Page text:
Voting down the Earth
On the 23th of November, the European Parliament is set to approve the final deal on the next Common Agricultural Policy (CAP) agreed on in June 2021. It shouldn’t.
The European Green Deal is supposed to be a blueprint for putting the EU economy on the path towards sustainability and tackle the biodiversity and climate crises. However, this cannot be possible if a third of the EU budget is spent on an outdated and harmful policy like the CAP.
The science is clear: without radically changing how we produce and consume food, we won’t stop the loss of biodiversity, and the climate crisis will worsen, which already constitutes a clear threat to our ability to produce food.
Unfortunately, stuffed with trite greenwashing, this so called “reform” of the CAP does not offer any change. Many scientists and NGOs, including BirdLife, already criticised the European Commission’s 2018 proposal for being too weak and giving too much leeway to Member States. But what came out of negotiations is actually a lot worse.
If approved, this will mean that fake climate accounting will count harmful subsidies as climate action. Massive subsidies will still support methane-and-ammonia-belching intensive livestock. Hardly any effective requirements will be placed on recipients to make space for nature on their farms. Money for environmental schemes in Pillar 1 will be reduced, while schemes will remain just as fake as now, and non-environmental spending will keep being passed as environmental spending in Pillar 2. And the list goes on. On top of that, business as usual will also continue in terms of the unfair distribution of funds among farmers, with the environmental disaster being compounded by a social one.
Worse of all, the European Commission will have much less of a say to dissuade Ministers from handing money over to cronies, supporters, and preferred sectors, further eroding the foundations of democracy and good governance in much of the EU.
The Green Deal communication states “the Commission will work with the Member States and stakeholders to ensure that from the outset the national strategic plans for agriculture fully reflect the ambition of the Green Deal and the Farm to Fork Strategy.” However, our first analysis indicates that the new generation of CAP National Strategic Plans will mostly be business as usual rather than drive the transition the planet desperately needs. The governments who fought hard for the new CAP to allow them to keep channeling money to the same old beneficiaries are now, to nobody’s surprise, using this freedom to do exactly that.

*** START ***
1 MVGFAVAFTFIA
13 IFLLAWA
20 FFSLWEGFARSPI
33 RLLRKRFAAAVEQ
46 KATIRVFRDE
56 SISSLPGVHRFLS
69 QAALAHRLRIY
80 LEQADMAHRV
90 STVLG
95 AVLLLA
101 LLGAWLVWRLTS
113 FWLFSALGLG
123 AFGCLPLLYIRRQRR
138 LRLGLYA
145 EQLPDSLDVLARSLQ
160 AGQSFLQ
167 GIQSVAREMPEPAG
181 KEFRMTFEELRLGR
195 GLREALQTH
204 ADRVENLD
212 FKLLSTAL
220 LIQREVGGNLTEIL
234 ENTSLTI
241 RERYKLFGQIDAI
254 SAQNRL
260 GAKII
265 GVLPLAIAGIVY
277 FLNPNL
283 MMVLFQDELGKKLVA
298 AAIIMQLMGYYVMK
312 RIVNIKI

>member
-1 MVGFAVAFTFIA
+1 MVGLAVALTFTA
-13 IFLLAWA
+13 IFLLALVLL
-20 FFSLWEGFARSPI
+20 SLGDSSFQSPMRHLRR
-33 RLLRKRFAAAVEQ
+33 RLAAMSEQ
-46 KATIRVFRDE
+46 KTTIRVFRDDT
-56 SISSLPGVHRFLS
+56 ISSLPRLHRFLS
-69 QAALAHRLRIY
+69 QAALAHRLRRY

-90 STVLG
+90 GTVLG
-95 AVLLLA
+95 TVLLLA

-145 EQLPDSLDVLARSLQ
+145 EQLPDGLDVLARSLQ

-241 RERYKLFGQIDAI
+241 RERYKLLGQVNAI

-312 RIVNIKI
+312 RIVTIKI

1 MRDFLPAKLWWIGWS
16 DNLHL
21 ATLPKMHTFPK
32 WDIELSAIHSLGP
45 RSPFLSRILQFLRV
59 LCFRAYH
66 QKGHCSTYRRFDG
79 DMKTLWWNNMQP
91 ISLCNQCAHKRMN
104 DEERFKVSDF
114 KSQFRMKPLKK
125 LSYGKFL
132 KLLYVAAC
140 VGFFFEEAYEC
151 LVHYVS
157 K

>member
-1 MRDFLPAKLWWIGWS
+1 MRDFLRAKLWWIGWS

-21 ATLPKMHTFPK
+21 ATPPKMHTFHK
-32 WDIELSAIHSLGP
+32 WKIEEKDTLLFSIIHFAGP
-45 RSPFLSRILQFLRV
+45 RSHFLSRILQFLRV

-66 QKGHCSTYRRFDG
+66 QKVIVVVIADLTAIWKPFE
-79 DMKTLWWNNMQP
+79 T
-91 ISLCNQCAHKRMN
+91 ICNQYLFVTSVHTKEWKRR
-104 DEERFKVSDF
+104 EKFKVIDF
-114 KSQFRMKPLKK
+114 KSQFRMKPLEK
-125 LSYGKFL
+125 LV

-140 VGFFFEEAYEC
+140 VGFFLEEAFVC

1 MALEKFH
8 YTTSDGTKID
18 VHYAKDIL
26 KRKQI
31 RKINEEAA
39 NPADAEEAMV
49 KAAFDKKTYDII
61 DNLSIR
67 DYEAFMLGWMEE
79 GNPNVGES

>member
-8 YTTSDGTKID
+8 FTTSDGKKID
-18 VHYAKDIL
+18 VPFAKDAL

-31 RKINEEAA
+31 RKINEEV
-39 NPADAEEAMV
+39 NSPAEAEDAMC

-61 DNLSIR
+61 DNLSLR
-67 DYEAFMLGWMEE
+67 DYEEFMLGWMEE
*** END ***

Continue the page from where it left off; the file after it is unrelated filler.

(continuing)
The new CAP is a betrayal of European citizens. It will use citizens’ money to destroy their nature, flood their homes, poison their air and water, and make their planet inhabitable. All for the sake of further enriching the few landowners and companies that profit off the system. MEPs should be ashamed to put their names on this legalised heist.
Image credits: ©Ivan Bandura
You might also be interested in:
An exciting new partnership between the Ecological Restoration Fund and BirdLife International and its UK partner, the RSPB, will help support extensive conservation and restoration work along the African-Eurasian flyway, helping to protect vital landscapes and the millions of birds that journey along this route.
Press release – EU Nature Restoration Law: AGRI Committee votes against farmers’ future and food security
This afternoon, the Committee on Agriculture and Rural Development (AGRI) of the European Parliament voted for a full rejection of the Commission’s proposal for the EU Nature Restoration Law. With this opinion, the bulk of Members of Parliament is letting down their own constituency of farmers, who are facing the unprecedented impact of the collapse of our ecosystems and climate change.
BirdLife’s new position paper Winds of Change: Powering Healthy Seas through a Nature Positive Energy Transition presents a clear vision for our seas and outlines how the shift to renewable energy sources at sea can catalyse action to combat the interconnected nature and climate crises.
Stichting BirdLife Europe gratefully acknowledges financial support from the European Commission. All content and opinions expressed on these pages are solely those of Stichting BirdLife Europe. The European Commission is not responsible for any use that may be made of the information it contains.